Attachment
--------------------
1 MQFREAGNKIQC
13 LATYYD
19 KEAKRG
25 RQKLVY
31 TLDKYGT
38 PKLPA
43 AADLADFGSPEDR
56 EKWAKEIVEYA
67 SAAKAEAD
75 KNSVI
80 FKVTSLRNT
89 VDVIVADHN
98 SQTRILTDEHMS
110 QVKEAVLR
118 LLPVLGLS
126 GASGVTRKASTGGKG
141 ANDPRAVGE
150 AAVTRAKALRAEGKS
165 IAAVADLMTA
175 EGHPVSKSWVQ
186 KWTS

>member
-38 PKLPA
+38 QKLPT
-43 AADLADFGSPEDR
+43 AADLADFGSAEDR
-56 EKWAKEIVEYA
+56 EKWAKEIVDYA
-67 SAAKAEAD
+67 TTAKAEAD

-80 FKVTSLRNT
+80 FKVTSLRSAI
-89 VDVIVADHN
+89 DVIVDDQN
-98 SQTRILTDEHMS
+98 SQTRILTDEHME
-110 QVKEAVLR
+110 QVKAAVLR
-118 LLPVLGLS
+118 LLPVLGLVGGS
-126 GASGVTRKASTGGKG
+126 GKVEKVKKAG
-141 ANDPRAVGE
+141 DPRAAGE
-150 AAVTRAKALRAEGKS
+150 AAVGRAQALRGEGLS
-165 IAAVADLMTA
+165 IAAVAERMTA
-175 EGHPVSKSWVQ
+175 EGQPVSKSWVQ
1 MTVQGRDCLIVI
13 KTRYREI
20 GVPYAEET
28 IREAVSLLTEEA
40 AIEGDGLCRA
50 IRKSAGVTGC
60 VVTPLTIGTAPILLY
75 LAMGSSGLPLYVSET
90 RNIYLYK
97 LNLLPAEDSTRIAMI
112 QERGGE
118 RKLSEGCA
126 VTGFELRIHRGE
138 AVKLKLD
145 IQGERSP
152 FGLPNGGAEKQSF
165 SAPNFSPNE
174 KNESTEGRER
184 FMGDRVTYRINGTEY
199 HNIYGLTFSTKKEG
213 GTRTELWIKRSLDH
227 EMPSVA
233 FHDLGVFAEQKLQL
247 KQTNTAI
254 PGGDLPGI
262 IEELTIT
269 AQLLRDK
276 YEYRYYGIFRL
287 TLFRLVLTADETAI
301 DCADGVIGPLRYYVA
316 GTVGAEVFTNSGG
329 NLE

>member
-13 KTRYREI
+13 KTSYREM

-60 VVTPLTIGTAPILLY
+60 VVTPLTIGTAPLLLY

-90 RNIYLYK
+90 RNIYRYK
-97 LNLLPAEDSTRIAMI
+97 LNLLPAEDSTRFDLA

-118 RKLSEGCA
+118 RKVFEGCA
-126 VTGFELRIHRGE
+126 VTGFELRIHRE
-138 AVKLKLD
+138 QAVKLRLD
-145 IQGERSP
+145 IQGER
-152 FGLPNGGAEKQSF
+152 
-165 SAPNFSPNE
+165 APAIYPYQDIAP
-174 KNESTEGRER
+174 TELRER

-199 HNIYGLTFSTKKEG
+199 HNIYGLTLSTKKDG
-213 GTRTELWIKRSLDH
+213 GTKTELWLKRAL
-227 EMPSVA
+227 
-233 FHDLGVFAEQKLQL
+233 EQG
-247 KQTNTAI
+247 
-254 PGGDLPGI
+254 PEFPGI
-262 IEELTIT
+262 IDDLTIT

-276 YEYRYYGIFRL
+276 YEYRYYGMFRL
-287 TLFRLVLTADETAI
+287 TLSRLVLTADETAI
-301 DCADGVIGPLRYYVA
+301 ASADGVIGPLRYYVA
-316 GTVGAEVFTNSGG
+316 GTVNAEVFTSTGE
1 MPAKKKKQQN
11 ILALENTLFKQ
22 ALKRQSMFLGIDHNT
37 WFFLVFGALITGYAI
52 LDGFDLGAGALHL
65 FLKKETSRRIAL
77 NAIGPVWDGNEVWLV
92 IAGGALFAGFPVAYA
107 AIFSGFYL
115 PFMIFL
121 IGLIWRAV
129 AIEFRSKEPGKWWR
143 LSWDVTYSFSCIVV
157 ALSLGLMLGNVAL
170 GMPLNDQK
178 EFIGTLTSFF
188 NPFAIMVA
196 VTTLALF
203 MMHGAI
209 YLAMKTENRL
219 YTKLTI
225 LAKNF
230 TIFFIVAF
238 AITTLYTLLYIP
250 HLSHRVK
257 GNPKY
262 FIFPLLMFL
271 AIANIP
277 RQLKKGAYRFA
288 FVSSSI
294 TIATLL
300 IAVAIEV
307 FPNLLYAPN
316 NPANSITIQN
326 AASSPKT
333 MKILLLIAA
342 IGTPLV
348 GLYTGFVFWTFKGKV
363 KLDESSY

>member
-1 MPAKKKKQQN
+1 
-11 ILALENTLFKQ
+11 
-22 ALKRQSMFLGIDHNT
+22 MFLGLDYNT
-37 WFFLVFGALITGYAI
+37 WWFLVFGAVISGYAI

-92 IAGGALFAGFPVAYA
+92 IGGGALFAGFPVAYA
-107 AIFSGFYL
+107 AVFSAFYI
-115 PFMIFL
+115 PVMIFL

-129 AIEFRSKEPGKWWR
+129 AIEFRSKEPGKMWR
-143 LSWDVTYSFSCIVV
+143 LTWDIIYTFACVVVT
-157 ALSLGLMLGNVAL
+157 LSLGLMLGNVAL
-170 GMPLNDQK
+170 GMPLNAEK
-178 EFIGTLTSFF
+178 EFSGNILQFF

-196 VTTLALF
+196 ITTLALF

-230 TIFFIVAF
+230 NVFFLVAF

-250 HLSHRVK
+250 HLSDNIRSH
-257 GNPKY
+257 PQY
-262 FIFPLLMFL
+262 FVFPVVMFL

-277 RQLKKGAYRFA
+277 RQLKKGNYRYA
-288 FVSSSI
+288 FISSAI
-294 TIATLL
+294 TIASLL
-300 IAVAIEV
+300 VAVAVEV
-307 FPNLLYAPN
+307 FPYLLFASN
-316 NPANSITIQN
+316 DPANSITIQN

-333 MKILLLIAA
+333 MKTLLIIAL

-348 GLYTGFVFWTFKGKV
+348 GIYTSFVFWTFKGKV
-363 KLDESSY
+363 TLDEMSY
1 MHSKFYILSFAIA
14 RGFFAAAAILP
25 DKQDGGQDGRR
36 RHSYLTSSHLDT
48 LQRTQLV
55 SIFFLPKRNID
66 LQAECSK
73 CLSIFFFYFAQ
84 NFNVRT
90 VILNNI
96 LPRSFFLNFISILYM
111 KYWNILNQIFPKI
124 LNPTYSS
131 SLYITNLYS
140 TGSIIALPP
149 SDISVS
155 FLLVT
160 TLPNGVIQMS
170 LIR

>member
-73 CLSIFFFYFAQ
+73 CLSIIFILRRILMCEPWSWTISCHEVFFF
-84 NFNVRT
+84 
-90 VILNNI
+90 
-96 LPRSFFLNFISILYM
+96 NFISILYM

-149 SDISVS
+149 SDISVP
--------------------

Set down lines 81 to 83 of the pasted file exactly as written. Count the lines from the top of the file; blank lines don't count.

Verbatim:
316 GTVGAEVFTNSGG
329 NLE

>member